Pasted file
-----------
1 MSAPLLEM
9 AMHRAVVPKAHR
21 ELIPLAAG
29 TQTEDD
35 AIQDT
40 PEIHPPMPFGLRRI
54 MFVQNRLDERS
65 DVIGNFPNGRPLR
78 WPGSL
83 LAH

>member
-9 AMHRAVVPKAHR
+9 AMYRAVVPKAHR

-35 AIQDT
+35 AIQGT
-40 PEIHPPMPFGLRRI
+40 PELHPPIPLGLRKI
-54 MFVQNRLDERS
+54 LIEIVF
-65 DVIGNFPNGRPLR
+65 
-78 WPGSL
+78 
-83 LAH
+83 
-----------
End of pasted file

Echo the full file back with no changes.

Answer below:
1 MSAPLLEM
9 AMHRAVVPKAHR
21 ELIPLAAG
29 TQTEDD
35 AIQDT
40 PEIHPPMPFGLRRI
54 MFVQNRLDERS
65 DVIGNFPNGRPLR
78 WPGSL
83 LAH

>member
-9 AMHRAVVPKAHR
+9 AMYRAVVPKAHR

-35 AIQDT
+35 AIQGT
-40 PEIHPPMPFGLRRI
+40 PELHPPIPLGLRKI
-54 MFVQNRLDERS
+54 LIEIVF
-65 DVIGNFPNGRPLR
+65 
-78 WPGSL
+78 
-83 LAH
+83 